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African Studies is regarded as a so-called “rare subject” and is still essentially a linguistic discipline today. Under the title “Recalibrating Afrikanistik”, scholars have set themselves the goal of advancing the subject’s thematic and strategic development. “We are deeply committed to unlocking the unique potential of this discipline for studying Africa, for the humanities in general, and for society in Germany,” explains Professor Rose Marie Beck of Leipzig University. She is coordinating the collaborative project, which will receive one million euros in funding from the Volkswagen Foundation over the next seven years as part of its World Knowledge initiative.

“African languages and texts provide privileged access to a wide variety of knowledge practices and concepts that are only possible in and through those languages,” continues Professor Beck. “In an increasingly interconnected world, in which linguistic and cultural diversity is a growing norm, this knowledge has become indispensable as knowledge for the future. Even for a decentralised science, it is vital to include theories from the South. We are delighted to be able to meet this challenge thanks to the funding we will receive.”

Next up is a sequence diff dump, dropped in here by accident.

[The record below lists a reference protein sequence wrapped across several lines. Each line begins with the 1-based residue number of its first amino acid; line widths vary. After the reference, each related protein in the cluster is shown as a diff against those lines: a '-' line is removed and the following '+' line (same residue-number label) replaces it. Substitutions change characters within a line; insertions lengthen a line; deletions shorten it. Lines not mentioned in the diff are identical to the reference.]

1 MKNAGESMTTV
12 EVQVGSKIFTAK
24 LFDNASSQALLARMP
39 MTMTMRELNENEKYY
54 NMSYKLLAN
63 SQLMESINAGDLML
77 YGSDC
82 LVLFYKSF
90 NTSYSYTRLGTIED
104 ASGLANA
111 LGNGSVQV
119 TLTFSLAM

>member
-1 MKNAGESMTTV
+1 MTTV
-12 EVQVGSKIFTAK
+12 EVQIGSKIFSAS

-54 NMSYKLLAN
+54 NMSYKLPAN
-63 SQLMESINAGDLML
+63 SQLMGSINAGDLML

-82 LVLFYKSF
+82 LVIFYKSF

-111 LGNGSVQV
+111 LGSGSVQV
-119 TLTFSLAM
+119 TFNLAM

The project involves three German universities – Leipzig, Bayreuth and Cologne – as well as the three African universities of Stellenbosch (South Africa), Eldoret (Kenya) and Wukari (Nigeria). Leipzig and Stellenbosch have been working closely together since 1997.

Recalibrating Afrikanistik” aims at a reflective critique of the discipline itself, at establishing links with African studies and area studies, and at using language to explore aspects of African studies. “We want to collaborate with scholarship holders from Germany and African countries, but also in joint winter and summer schools, so as to determine exactly what all this can mean in practice,” explains Leipzig-based African studies scholar Professor Beck. “Our agenda also responds to the wishes of many students and junior academics in Germany and Africa, who feel that existing study programmes and teaching formats do not adequately address their interests in African lifeworlds and epistemological perspectives.”

At Leipzig University, the project is embedded in one of the three strategic research fields, “Changed Order in a Globalised World”, and more specifically in the “Global Connections and Comparisons” profile area.